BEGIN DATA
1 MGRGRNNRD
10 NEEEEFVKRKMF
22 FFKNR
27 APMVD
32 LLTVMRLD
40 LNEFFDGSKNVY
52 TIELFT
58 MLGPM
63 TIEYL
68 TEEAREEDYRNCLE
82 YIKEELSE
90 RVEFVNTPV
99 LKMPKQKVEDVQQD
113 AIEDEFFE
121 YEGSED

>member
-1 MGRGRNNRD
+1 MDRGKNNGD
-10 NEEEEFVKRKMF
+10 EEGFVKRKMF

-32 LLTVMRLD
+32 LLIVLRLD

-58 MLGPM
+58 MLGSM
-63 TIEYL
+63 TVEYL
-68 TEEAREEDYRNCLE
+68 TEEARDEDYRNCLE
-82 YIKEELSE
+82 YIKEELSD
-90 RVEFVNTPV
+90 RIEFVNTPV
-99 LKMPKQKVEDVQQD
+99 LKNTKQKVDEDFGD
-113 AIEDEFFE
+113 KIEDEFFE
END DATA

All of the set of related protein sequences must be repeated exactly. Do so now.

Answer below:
1 MGRGRNNRD
10 NEEEEFVKRKMF
22 FFKNR
27 APMVD
32 LLTVMRLD
40 LNEFFDGSKNVY
52 TIELFT
58 MLGPM
63 TIEYL
68 TEEAREEDYRNCLE
82 YIKEELSE
90 RVEFVNTPV
99 LKMPKQKVEDVQQD
113 AIEDEFFE
121 YEGSED

>member
-1 MGRGRNNRD
+1 MDRGKNNGD
-10 NEEEEFVKRKMF
+10 EEGFVKRKMF

-32 LLTVMRLD
+32 LLIVLRLD

-58 MLGPM
+58 MLGSM
-63 TIEYL
+63 TVEYL
-68 TEEAREEDYRNCLE
+68 TEEARDEDYRNCLE
-82 YIKEELSE
+82 YIKEELSD
-90 RVEFVNTPV
+90 RIEFVNTPV
-99 LKMPKQKVEDVQQD
+99 LKNTKQKVDEDFGD
-113 AIEDEFFE
+113 KIEDEFFE